Learning about type dynamics provides a deeper understanding of the nuances and inner-workings of Myers-Briggs® types. This knowledge can assist a type enthusiast in moving from seeing each type as a collection of four preferences that hang out together to exploring each type as a whole entity that lives and grows. A few weeks ago, we looked at the basics of and the rationale behind type dynamics, and I would encourage you to check out that article if you are new to type dynamics and have not already read it. Once you have basic knowledge of the dynamics of type, you may wonder how in the world you figure out the dynamics of any given type. If that question is on your mind, you are in for a treat today, as we examine the formula for type dynamics.
Before you run away in the fear that this is about to turn into math class, I promise there are no numbers here! While learning this formula may cause your head to spin the first time or two you read it, mastering it will allow you to know the dynamics of any type without having to look it up. You might even eventually find it fun to apply the formula to each type.
First, we label the parts of type. The first and last letters of type are referred to as the attitudes. The second letter is the perceiving function. The third letter is the judging function.
Next, look at the last letter of type. This letter ALWAYS points to the function that is extraverted, or shown to the world. If the last letter is a P, the individual shows his or her perceiving preference (S or N) to the world. If the last letter is a J, as in the example below, the individual shows the judging preference to the world (T or F).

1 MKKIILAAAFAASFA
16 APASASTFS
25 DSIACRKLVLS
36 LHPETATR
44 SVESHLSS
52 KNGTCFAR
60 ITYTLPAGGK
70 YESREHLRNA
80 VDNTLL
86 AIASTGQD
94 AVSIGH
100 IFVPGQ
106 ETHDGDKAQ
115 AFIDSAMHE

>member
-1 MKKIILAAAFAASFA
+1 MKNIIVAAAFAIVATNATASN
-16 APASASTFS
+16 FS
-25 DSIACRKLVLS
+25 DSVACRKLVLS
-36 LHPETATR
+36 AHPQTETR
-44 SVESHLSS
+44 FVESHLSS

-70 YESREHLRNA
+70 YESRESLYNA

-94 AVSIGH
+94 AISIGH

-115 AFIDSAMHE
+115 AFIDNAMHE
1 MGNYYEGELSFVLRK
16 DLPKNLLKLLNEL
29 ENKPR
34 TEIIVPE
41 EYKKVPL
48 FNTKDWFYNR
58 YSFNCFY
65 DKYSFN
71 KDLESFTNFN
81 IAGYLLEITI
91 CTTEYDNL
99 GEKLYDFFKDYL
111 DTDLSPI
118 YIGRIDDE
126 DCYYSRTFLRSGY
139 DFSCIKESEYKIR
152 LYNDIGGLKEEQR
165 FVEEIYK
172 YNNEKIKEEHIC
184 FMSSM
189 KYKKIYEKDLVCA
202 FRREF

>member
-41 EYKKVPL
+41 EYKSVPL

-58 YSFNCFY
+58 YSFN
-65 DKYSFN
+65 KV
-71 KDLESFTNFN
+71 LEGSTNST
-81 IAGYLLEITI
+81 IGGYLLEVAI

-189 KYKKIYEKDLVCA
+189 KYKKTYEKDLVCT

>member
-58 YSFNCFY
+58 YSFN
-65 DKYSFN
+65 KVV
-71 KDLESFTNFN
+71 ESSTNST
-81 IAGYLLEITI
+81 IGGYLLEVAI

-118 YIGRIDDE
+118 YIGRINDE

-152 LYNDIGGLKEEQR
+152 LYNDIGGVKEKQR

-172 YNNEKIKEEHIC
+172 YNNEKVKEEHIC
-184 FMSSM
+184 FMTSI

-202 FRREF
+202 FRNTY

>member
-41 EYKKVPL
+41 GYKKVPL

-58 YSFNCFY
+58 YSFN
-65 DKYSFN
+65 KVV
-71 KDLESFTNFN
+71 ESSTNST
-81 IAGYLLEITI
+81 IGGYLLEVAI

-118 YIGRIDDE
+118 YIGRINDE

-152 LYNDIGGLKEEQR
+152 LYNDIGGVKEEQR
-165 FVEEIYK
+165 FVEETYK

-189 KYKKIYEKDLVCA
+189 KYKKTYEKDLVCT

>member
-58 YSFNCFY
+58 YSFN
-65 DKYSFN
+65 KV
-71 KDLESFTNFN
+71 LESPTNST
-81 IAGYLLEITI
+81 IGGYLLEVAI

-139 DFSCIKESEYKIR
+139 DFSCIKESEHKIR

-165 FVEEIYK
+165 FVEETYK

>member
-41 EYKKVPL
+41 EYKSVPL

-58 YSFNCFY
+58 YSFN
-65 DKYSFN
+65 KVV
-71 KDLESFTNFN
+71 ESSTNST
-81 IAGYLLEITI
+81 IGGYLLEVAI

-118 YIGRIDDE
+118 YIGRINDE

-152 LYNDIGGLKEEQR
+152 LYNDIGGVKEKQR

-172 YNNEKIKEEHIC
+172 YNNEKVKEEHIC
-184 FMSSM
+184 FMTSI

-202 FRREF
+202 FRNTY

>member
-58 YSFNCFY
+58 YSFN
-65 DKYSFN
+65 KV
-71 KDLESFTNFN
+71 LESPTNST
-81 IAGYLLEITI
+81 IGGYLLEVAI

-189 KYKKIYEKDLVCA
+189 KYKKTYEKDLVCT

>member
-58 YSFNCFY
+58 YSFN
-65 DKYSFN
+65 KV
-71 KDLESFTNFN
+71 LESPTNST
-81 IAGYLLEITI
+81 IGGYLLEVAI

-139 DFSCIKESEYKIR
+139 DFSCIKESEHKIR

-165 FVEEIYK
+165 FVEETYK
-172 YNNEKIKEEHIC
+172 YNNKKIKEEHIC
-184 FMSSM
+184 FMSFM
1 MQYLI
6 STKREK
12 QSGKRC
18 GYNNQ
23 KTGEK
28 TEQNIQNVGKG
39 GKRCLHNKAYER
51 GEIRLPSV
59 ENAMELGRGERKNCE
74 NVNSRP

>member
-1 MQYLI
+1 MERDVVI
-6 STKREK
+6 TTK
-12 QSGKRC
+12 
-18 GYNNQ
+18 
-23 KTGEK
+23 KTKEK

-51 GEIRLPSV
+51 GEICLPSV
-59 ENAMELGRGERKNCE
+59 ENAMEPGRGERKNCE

The function that is NOT shown to the world, or extraverted, is always introverted.
To determine which function is dominant and which is auxiliary (or secondary), we look at the first letter of type. If the person prefers Extraverion (E), as in the example below, the extraverted preference is dominant. If the person prefers Introversion (I), the introverted preference is dominant.
The function that is not dominant is auxiliary (or secondary).
The tertiary function is always the opposite of the auxiliary function, but there is some debate about its directionality. Some experts believe it is used in the same direction as the dominant preference, while other believe it is used in the opposite direction of the dominant preference, and still others believe it can be used in whatever direction is currently needed.
The inferior function is opposite the dominant function in all ways.
In the example, we are left with…
Let’s look at another type example by first labeling the functions.
Use the last letter of type to identify the extraverted function.
If the person, according to the first letter of type, prefers Introversion, the introverted preference is dominant. If the person prefers Extraversion, the extraverted preference is dominant.
The other function is automatically auxiliary (or secondary).
The tertiary function is the opposite of the auxiliary function.
The inferior function is opposite the dominant function in every way.
If you would like to practice this more, write down any type, go through the steps listed above, and check your answers by looking at the dynamics that are written at the top of each of the 16 type descriptions. If you are still finding it difficult to come up with the right answers, you are not alone! I have found that most people have to visit this topic multiple times before it comes naturally. You are welcome to leave questions in the comments section below, and I will happily answer them. Of course, there is no shame in skipping the formula and reading the dynamics from books and type descriptions if that is your preference.
In a future article, I will examine how type dynamics play out over the course of a person’s life. Until then, you might check out the article on Type and Stress to see how dynamics apply to manifestations of stress. You can also see the stress sections of the 16 type descriptions for more information. As always, thanks for reading.